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The Daily Wildcat

The Daily Wildcat


Got the flu? At the UA, a doctor’s note isn’t always enough

Alex McIntyre

Empty desks fill Room 118 of the Social Sciences building on Sunday. UA professors are not required to accept a doctor’s note for an absence, though flu season can cause many to miss class.

The fall months are filled with rainy days, pumpkin spice lattes and thick coats to prepare for the cold weather. As autumn makes its entrance, however, the season of sickness soon follows.

The flu season makes its debut in October, giving students a month to brace against a wave of contagion.

According to the U.S. National Library of Medicine, sick college students are advised against going to class, or leaving their residence, until they have been fever-free for at least 24 hours. UA Campus Health also advises students to stay home when ill to avoid spreading the disease to others.

For college students at the UA, this means missing vital class time, and even lost points for an unexcused absence.

Recovery from a seasonal flu might take days, and with classes that only take place once or twice a week, that could potentially mean a student missing an entire week of class.

While retrieval of a physician’s note might seem like the answer, it is usually impractical.

“I have a class, actually, where the policy is that you are excused, but only if you have proof that you were in the hospital, so a regular doctor’s note wouldn’t count,” said Paulina Jenney, a senior studying creative writing and environmental studies. “While I do appreciate the hospital excuse, a lot of the times when you have a contagious illness, that’s not something you’re going to the hospital for.”

According to the NLM, students with the flu usually do not need to see a physician, but do require simple bed rest until well.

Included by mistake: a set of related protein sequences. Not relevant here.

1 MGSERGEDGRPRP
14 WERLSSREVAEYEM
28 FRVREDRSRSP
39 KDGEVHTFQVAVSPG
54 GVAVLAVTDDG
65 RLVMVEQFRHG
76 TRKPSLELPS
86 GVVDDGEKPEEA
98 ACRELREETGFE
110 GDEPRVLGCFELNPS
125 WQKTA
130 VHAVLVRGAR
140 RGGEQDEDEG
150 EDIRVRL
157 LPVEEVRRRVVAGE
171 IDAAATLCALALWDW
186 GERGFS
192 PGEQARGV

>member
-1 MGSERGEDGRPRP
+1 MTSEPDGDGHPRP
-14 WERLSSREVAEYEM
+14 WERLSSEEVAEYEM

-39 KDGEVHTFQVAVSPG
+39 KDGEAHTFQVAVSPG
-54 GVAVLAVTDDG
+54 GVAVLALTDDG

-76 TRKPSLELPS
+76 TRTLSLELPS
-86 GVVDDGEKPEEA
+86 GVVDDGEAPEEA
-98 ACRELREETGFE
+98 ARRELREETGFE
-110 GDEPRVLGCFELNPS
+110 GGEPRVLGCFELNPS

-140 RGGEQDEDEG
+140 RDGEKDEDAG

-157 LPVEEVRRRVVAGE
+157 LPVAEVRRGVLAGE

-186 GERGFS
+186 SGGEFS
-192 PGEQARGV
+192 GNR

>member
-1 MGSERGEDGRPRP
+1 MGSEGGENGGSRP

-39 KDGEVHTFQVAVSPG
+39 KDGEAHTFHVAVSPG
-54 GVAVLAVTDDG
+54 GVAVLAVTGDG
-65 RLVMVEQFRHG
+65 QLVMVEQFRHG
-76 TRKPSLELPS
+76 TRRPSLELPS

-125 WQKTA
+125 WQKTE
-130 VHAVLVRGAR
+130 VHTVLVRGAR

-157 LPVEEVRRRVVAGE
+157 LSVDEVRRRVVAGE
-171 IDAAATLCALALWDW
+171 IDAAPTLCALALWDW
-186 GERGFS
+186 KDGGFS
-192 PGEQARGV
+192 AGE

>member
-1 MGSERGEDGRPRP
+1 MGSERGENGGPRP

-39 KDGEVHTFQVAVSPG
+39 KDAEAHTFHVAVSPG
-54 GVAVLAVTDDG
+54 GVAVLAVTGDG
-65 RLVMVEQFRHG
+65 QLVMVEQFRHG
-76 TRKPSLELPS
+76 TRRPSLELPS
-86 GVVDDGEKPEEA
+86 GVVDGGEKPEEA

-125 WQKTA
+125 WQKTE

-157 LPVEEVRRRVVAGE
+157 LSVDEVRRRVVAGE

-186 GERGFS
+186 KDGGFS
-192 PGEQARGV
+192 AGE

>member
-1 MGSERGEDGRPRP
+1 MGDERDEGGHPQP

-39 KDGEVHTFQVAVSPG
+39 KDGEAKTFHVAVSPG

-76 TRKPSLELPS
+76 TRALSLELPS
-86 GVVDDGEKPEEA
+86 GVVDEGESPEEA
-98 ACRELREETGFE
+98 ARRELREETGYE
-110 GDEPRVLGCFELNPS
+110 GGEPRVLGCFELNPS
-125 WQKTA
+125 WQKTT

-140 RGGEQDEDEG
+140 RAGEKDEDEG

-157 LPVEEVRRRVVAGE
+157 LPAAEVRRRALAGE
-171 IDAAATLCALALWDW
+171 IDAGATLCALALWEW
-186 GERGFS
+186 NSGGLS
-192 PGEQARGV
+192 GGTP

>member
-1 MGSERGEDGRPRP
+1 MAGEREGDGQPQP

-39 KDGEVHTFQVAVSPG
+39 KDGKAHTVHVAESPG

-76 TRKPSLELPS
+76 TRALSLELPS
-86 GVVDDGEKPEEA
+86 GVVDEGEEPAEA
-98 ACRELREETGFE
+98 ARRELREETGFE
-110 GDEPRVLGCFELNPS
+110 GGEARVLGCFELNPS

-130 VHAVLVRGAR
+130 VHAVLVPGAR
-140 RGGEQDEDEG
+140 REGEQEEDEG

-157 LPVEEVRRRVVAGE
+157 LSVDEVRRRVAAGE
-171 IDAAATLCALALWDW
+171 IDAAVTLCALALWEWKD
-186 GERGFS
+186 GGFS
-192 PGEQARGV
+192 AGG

Without an excused absence, some students feel obligated to attend class regardless of their health in order to receive full participation credit, putting other students at risk for infection.

Alex Nguyen, a senior studying molecular and cellular biology, said there is extra stress regarding the attendance policy in her classes.

“Hearing that you might get a whole grade lower if you miss class … It’s really scary to hear something like that,” Nguyen said. “It kind of makes it more stressful, I think. When you look at your classes, you think, ‘I can’t miss anything.’”

According to the 2014-2015 UA General Catalog, class attendance policy is left much to the instructor’s discretion. Therefore, UA instructors are not required to acknowledge physicians’ notes that would excuse a student from class.

Assistant Vice President of Enrollment Management and Student Affairs Advancement Beth Acree explained the reason that a change in policy is likely not a possibility in the future.

“In general, our academic departments and instructors are fairly decentralized and appreciate being able to customize certain policies to fit the needs of their class and discipline,” Acree said. “Also, I imagine that some instructors are not comfortable reviewing a student’s health information and prefer to have a policy that limits absences regardless of the reason.”

While Campus Health does suggest that students stay home when sick, the best they can do is advise. The last time instructors were required to accept medical excuses was in 2004 in response to the H1N1 pandemic.

Even though there is no specific policy in place, Terri West, administrative associate to the executive director and director for administration for Campus Health Service, said Campus Health encourages instructors to allow students to make up missed work.

“Campus Health does recommend that if a student is ill, that they have the opportunity to stay home for that illness, especially if it is a contagious illness, and that they be given the opportunity to make up whatever work,” West said.

Follow Lauren Renteria on Twitter.

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